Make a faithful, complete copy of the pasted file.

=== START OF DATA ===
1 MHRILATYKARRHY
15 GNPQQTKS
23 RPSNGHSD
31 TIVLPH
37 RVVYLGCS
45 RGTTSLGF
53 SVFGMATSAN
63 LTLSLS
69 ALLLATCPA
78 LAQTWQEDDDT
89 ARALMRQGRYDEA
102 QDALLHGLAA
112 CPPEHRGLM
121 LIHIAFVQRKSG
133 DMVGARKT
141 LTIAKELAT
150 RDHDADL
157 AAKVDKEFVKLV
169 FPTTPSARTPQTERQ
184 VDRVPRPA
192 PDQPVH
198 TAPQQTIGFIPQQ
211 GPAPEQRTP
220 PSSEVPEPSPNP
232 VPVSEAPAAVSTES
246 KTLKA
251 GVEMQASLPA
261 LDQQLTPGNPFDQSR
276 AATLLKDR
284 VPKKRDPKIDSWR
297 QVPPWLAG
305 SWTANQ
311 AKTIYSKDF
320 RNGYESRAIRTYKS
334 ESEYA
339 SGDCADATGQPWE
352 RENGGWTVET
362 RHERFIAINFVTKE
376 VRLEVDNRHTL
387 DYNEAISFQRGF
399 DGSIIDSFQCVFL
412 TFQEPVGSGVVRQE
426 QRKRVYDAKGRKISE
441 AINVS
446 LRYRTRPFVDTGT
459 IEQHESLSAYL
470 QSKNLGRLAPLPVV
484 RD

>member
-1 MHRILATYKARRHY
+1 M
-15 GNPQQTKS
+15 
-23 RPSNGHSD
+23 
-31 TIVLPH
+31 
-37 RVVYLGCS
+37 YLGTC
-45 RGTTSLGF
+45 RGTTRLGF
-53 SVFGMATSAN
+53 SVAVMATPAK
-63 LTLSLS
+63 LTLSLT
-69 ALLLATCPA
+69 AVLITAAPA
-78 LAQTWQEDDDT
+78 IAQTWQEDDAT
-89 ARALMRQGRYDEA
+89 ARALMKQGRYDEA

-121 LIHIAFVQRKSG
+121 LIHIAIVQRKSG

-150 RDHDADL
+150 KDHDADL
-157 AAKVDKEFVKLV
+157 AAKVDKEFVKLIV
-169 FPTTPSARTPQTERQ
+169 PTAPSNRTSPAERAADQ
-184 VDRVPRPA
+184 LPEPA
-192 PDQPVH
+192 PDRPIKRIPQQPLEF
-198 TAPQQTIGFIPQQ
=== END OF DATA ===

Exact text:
1 MHRILATYKARRHY
15 GNPQQTKS
23 RPSNGHSD
31 TIVLPH
37 RVVYLGCS
45 RGTTSLGF
53 SVFGMATSAN
63 LTLSLS
69 ALLLATCPA
78 LAQTWQEDDDT
89 ARALMRQGRYDEA
102 QDALLHGLAA
112 CPPEHRGLM
121 LIHIAFVQRKSG
133 DMVGARKT
141 LTIAKELAT
150 RDHDADL
157 AAKVDKEFVKLV
169 FPTTPSARTPQTERQ
184 VDRVPRPA
192 PDQPVH
198 TAPQQTIGFIPQQ
211 GPAPEQRTP
220 PSSEVPEPSPNP
232 VPVSEAPAAVSTES
246 KTLKA
251 GVEMQASLPA
261 LDQQLTPGNPFDQSR
276 AATLLKDR
284 VPKKRDPKIDSWR
297 QVPPWLAG
305 SWTANQ
311 AKTIYSKDF
320 RNGYESRAIRTYKS
334 ESEYA
339 SGDCADATGQPWE
352 RENGGWTVET
362 RHERFIAINFVTKE
376 VRLEVDNRHTL
387 DYNEAISFQRGF
399 DGSIIDSFQCVFL
412 TFQEPVGSGVVRQE
426 QRKRVYDAKGRKISE
441 AINVS
446 LRYRTRPFVDTGT
459 IEQHESLSAYL
470 QSKNLGRLAPLPVV
484 RD

>member
-1 MHRILATYKARRHY
+1 M
-15 GNPQQTKS
+15 
-23 RPSNGHSD
+23 
-31 TIVLPH
+31 
-37 RVVYLGCS
+37 YLGTC
-45 RGTTSLGF
+45 RGTTRLGF
-53 SVFGMATSAN
+53 SVAVMATPAK
-63 LTLSLS
+63 LTLSLT
-69 ALLLATCPA
+69 AVLITAAPA
-78 LAQTWQEDDDT
+78 IAQTWQEDDAT
-89 ARALMRQGRYDEA
+89 ARALMKQGRYDEA

-121 LIHIAFVQRKSG
+121 LIHIAIVQRKSG

-150 RDHDADL
+150 KDHDADL
-157 AAKVDKEFVKLV
+157 AAKVDKEFVKLIV
-169 FPTTPSARTPQTERQ
+169 PTAPSNRTSPAERAADQ
-184 VDRVPRPA
+184 LPEPA
-192 PDQPVH
+192 PDRPIKRIPQQPLEF
-198 TAPQQTIGFIPQQ